Letter from the President
By Paul A. Levengood, President and Chief Executive Officer
One of the comments I have heard most often since becoming the president of the VHS goes something like this: "You must be an expert with all that high tech stuff. You know, the internet and the digital world." This observation, I suppose, recognizes that I am relatively young. But folks, I have a confession to make to you: I am actually from a portion of my generation that had neither an e-mail address nor internet access in college. In fact, I arrived as a Davidson College freshman in 1989 with a Smith Corona word processor in tow. For those who don’t remember these contraptions, they were, essentially, typewriters on steroids.
I like to remind people that, though perhaps the pace of change has accelerated, what we call "high-tech" is really only the latest tool to help us work, play, or communicate. Think about it. Isn't an e-mail or a text message just a variation on the instantaneous communication that began with the telegraph?
This is all a roundabout way of saying that although I consider myself a full-fledged member of the digital age—you can look me up on Facebook—I realize that things change so fast I can’t always keep up. Because that's as true for the VHS as it is for me, earlier this year I established a new department dedicated to the web and digital resources, partly underwritten by a grant from Altria. Until that point, there had been no centralized group at the VHS charged with pursuing a strategy and ensuring our place in the digital world. To lead this department I named Ann de Witt, who had been in charge of our web site for three years. Under Ann's direction, we are going to be adding video features and podcasts to our web site to help the past come alive. We will also be making greater parts of our rich collections available to our more than two million annual web visitors. And to serve the students and teachers who rely on VHS programming more efficiently, we are examining how to deliver classroom programs via the internet. I hope you'll check www.vahistorical.org often to keep up with these exciting developments.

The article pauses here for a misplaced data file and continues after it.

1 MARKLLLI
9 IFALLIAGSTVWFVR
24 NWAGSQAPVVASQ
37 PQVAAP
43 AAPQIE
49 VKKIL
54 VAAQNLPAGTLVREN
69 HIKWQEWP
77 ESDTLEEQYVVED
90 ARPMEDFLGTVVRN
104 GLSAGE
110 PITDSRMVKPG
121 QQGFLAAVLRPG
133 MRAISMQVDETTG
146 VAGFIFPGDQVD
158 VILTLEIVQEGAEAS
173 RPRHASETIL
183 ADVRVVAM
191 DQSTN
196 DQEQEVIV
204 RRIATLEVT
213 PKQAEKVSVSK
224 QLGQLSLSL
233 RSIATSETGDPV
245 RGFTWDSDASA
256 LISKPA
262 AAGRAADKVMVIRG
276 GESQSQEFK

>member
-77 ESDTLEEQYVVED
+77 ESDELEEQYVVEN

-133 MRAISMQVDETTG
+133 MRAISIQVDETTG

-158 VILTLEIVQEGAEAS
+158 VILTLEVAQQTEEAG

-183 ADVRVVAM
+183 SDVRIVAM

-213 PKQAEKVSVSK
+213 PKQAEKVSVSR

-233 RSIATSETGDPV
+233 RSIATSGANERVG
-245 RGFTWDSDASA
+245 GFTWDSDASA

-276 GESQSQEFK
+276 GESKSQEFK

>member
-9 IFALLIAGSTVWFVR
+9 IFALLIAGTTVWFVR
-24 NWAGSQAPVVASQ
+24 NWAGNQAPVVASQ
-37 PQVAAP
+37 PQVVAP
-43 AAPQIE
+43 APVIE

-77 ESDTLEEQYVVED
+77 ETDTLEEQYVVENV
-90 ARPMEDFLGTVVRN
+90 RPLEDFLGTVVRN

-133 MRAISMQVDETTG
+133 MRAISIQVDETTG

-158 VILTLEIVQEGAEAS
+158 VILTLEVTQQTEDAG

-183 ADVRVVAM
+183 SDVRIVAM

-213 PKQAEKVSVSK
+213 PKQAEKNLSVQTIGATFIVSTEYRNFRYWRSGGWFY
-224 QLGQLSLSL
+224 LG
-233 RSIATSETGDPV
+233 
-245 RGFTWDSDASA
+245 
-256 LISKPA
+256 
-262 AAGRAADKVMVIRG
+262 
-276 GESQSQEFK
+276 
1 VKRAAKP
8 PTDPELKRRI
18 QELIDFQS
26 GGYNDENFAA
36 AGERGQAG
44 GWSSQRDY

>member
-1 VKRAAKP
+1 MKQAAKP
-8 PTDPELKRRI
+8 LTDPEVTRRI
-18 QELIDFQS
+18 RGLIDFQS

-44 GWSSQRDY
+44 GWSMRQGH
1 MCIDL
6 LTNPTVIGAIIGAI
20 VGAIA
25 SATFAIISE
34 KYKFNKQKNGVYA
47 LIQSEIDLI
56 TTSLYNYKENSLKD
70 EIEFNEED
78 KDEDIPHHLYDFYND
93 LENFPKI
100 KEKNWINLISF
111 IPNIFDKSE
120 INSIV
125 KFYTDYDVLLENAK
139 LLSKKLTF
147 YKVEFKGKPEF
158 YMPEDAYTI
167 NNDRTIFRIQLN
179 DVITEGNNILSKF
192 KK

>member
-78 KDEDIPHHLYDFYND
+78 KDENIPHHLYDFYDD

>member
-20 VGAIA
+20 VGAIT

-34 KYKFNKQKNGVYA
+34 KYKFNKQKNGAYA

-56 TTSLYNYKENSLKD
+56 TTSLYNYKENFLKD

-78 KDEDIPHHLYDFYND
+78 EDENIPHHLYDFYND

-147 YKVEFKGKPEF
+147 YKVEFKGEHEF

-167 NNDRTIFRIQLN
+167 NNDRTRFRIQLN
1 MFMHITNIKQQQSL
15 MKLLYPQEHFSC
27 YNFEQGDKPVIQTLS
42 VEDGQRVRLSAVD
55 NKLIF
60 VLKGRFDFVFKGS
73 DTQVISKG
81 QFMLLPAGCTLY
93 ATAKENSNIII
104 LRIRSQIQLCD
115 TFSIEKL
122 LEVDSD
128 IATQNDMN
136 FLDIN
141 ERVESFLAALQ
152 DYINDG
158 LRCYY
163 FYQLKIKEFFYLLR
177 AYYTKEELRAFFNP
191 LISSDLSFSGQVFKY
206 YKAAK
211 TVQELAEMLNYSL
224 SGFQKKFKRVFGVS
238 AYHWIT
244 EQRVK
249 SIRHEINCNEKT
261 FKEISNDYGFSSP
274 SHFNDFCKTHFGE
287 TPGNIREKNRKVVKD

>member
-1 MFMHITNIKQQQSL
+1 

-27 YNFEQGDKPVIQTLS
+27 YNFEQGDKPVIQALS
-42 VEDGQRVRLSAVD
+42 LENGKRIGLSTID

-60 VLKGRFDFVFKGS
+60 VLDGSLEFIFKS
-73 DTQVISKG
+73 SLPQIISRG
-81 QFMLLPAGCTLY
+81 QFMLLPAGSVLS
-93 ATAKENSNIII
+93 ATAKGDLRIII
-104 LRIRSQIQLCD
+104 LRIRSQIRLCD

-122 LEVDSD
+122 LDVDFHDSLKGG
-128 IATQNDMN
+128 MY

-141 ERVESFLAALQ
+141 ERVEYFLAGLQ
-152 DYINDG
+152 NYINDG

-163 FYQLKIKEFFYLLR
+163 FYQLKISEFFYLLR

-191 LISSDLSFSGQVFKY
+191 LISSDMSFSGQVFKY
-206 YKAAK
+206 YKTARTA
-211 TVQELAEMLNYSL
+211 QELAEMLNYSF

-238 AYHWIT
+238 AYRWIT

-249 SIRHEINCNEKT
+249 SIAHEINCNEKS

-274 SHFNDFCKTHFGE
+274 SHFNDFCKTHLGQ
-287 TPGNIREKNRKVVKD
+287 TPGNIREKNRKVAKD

Even in these times of budgetary uncertainty, I am excited that we are moving in vital new directions. It is imperative that we do so. After all, how did those institutions that ignored the telephone or telegraph fare in the long run?
Posted April 2009
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